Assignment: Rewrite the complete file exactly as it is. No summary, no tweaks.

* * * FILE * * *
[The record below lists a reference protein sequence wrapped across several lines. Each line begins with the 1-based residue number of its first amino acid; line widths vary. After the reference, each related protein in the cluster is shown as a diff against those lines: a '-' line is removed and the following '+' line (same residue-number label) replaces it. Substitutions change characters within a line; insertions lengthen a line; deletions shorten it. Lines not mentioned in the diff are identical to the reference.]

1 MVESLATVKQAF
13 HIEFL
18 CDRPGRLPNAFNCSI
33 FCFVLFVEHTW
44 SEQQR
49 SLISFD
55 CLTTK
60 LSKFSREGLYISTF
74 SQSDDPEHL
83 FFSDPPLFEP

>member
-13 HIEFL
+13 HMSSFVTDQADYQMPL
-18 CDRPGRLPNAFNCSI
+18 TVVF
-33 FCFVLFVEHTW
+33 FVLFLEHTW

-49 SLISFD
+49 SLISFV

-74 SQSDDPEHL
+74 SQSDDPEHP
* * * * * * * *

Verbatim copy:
[The record below lists a reference protein sequence wrapped across several lines. Each line begins with the 1-based residue number of its first amino acid; line widths vary. After the reference, each related protein in the cluster is shown as a diff against those lines: a '-' line is removed and the following '+' line (same residue-number label) replaces it. Substitutions change characters within a line; insertions lengthen a line; deletions shorten it. Lines not mentioned in the diff are identical to the reference.]

1 MVESLATVKQAF
13 HIEFL
18 CDRPGRLPNAFNCSI
33 FCFVLFVEHTW
44 SEQQR
49 SLISFD
55 CLTTK
60 LSKFSREGLYISTF
74 SQSDDPEHL
83 FFSDPPLFEP

>member
-13 HIEFL
+13 HMSSFVTDQADYQMPL
-18 CDRPGRLPNAFNCSI
+18 TVVF
-33 FCFVLFVEHTW
+33 FVLFLEHTW

-49 SLISFD
+49 SLISFV

-74 SQSDDPEHL
+74 SQSDDPEHP